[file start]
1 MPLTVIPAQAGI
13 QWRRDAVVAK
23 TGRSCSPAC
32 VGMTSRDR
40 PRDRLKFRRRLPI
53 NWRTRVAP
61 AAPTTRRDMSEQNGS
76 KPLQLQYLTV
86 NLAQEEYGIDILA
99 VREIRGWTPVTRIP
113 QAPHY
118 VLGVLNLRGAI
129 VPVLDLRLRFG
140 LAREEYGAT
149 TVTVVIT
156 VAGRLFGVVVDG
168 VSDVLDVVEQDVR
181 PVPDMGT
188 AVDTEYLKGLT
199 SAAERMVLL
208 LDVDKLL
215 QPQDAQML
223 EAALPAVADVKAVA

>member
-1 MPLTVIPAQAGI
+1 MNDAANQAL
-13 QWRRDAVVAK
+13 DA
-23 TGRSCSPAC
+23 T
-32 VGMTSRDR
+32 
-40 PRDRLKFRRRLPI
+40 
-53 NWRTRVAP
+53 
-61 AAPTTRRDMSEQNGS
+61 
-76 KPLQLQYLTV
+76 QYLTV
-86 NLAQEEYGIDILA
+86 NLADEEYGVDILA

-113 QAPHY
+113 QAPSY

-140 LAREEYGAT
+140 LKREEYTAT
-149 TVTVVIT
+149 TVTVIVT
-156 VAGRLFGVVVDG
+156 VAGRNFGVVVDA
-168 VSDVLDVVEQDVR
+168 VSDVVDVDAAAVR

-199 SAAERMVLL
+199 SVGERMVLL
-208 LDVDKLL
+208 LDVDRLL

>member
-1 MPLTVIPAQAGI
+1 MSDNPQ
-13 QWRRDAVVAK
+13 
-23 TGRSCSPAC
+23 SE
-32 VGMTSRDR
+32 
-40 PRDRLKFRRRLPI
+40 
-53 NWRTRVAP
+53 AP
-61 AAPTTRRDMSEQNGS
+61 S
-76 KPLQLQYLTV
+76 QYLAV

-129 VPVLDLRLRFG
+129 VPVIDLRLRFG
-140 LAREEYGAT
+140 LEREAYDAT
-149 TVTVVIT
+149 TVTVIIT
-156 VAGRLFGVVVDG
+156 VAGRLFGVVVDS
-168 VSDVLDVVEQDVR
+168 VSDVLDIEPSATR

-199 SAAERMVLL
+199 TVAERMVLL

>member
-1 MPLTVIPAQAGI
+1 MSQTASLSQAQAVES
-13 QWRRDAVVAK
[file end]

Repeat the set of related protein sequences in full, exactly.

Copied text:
1 MPLTVIPAQAGI
13 QWRRDAVVAK
23 TGRSCSPAC
32 VGMTSRDR
40 PRDRLKFRRRLPI
53 NWRTRVAP
61 AAPTTRRDMSEQNGS
76 KPLQLQYLTV
86 NLAQEEYGIDILA
99 VREIRGWTPVTRIP
113 QAPHY
118 VLGVLNLRGAI
129 VPVLDLRLRFG
140 LAREEYGAT
149 TVTVVIT
156 VAGRLFGVVVDG
168 VSDVLDVVEQDVR
181 PVPDMGT
188 AVDTEYLKGLT
199 SAAERMVLL
208 LDVDKLL
215 QPQDAQML
223 EAALPAVADVKAVA

>member
-1 MPLTVIPAQAGI
+1 MNDAANQAL
-13 QWRRDAVVAK
+13 DA
-23 TGRSCSPAC
+23 T
-32 VGMTSRDR
+32 
-40 PRDRLKFRRRLPI
+40 
-53 NWRTRVAP
+53 
-61 AAPTTRRDMSEQNGS
+61 
-76 KPLQLQYLTV
+76 QYLTV
-86 NLAQEEYGIDILA
+86 NLADEEYGVDILA

-113 QAPHY
+113 QAPSY

-140 LAREEYGAT
+140 LKREEYTAT
-149 TVTVVIT
+149 TVTVIVT
-156 VAGRLFGVVVDG
+156 VAGRNFGVVVDA
-168 VSDVLDVVEQDVR
+168 VSDVVDVDAAAVR

-199 SAAERMVLL
+199 SVGERMVLL
-208 LDVDKLL
+208 LDVDRLL

>member
-1 MPLTVIPAQAGI
+1 MSDNPQ
-13 QWRRDAVVAK
+13 
-23 TGRSCSPAC
+23 SE
-32 VGMTSRDR
+32 
-40 PRDRLKFRRRLPI
+40 
-53 NWRTRVAP
+53 AP
-61 AAPTTRRDMSEQNGS
+61 S
-76 KPLQLQYLTV
+76 QYLAV

-129 VPVLDLRLRFG
+129 VPVIDLRLRFG
-140 LAREEYGAT
+140 LEREAYDAT
-149 TVTVVIT
+149 TVTVIIT
-156 VAGRLFGVVVDG
+156 VAGRLFGVVVDS
-168 VSDVLDVVEQDVR
+168 VSDVLDIEPSATR

-199 SAAERMVLL
+199 TVAERMVLL

>member
-1 MPLTVIPAQAGI
+1 MSQTASLSQAQAVES
-13 QWRRDAVVAK